Greek Orthodox Archdiocese of Australia’s funeral certificate under scrutiny

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Some members of Australia’s Greek community have raised concerns around the necessity of a ‘Certificate of death and funeral service’ being issued by the Greek Orthodox Archdiocese of Australia (GOAA).

According to an encyclical issued by the GOAA and seen by The Greek Herald, the certificate was first introduced on July 1, 2022, after Archbishop Makarios of Australia and bishops under him unanimously decided:

“To issue, after each funeral service, a funeral certificate, at the request of many of our faithful, for cases relating to inheritance for which there must be proof of identity (especially, when the name has changed for the Australian state).”

To date this encyclical has not been publicly announced by the GOAA despite its active website and social media presence. Churches and funeral homes were informed and are now responsible for explaining the certificate to the Greek Orthodox community.

Archbishop Makarios of Australia and bishops under him unanimously decided “to issue, after each funeral service, a funeral certificate, at the request of many of our faithful.”

The certificate costs $250 and is additional to the $650 now required for a funeral service to be conducted at a local Greek Orthodox church.

It is issued by the priest after the burial of a loved one to confirm the death, funeral and burial of an Orthodox Christian, and enters their name in the death register of the GOAA.

Use of the certificate:

Probate solicitors in Australia and Greece told The Greek Herald the GOAA’s ‘Certificate of death and funeral service’ is not an officially recognised document to prove identity for inheritance.

The ‘Certificate of death and funeral service’ issued by the Greek Orthodox Archdiocese of Australia.

The certificate is not recognised by Greek Consulates around Australia, as they require a death certificate from Australian state authorities to register the death of an individual with Greek citizenship.

This has raised concerns for some members of Australia’s Greek community, who have questioned why they need to pay $250 for a certificate which is not officially recognised in Australia nor Greece.

Others have asked what happens to those Greek Orthodox people who died prior to the introduction of the certificate on July 1, 2022, and whether they will also be recognised by the GOAA. Currently, the Archdiocese does not hold any formal records of Greek Orthodox deaths prior to that date.

Louise Mileto, a primary school teacher from Sydney, recently managed funerals costs for her late father. In an interview with The Greek Herald, Louise said she was confused when she saw the certificate added to funeral costs.

“I was shocked. I’m like, ‘Why? What is this?’” Louise said. “What’s that going to do for me?”

A source from the funeral home industry in Australia, who conducts numerous Greek Orthodox funerals, said many families share Louise’s sentiment.

“All of our families have that sideways look like, ‘What’s this all about?’ and I don’t blame them,” the source said.

‘I feel robbed’:

A further concern raised by members of the Greek community is the price of the certificate itself. In some cases, the $250 is five times the amount compared to a government-issued death certificate in Australia and Greece.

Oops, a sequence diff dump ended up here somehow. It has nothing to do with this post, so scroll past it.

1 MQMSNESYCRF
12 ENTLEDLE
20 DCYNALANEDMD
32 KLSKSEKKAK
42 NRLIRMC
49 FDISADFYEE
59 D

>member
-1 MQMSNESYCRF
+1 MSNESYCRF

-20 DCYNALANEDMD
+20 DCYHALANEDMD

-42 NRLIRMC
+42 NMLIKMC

Across Australia, prices vary for a death certificate, with the lowest price starting at $52 in the Northern Territory and the highest price of $88 in Victoria.

A Greek death certificate is similarly inexpensive, costing 30 euros which is roughly $49.10 AUD.

A comparison of costs of death certificates.

There is also no other religious group in Australia which charges families for a ‘Certificate of death and funeral service,’ with the United Church of Australia, the Catholic and Anglican churches all relying on state government death certificates.

Louise said she “feels robbed” and the GOAA’s certificate was unjustified and unfair.

“All these families who can’t afford everyday groceries for their families, now can’t even afford to bury their loved ones,” she said. 

Funeral home directors explained how in instances where families have questioned the certificate, they have been directed to refer them to their local parish priest. In most of these cases, the price of the certificate has been waived.

‘To build revenue’:

Since the introduction of the funeral certificate on July 1, 2022, the price of a Greek Orthodox funeral service is now $900.

A Greek Orthodox funeral service in Australia now costs $900.

A report issued by the Australian Institute of Health and Welfare in August 2022, revealed there were 1,214 deaths per 100,000 Greek Orthodox people in Australia within a 15-month period.

According to the 2021 census by the Australian Bureau of Statistics, there are currently 390,961 Greek Orthodox faithful in Australia.

Based off this official government data, the GOAA is estimated to earn approximately $1.2 million in revenue from the certificate in a period of 15 months. This figure could be higher as the data from the report only included deaths of Greek Orthodox people from two government datasets.

“Well, there’s only one explanation for it – to build revenue,” a funeral director said.

Louise said she wanted to speak out against the certificate because people “don’t have a voice.”

“How they are going about with everything, in general, is turning the younger generation away from the church,” she concluded.

*The Greek Herald has contacted the Greek Orthodox Archdiocese of Australia for comment on these community concerns. At the time of publication, there had been no response.

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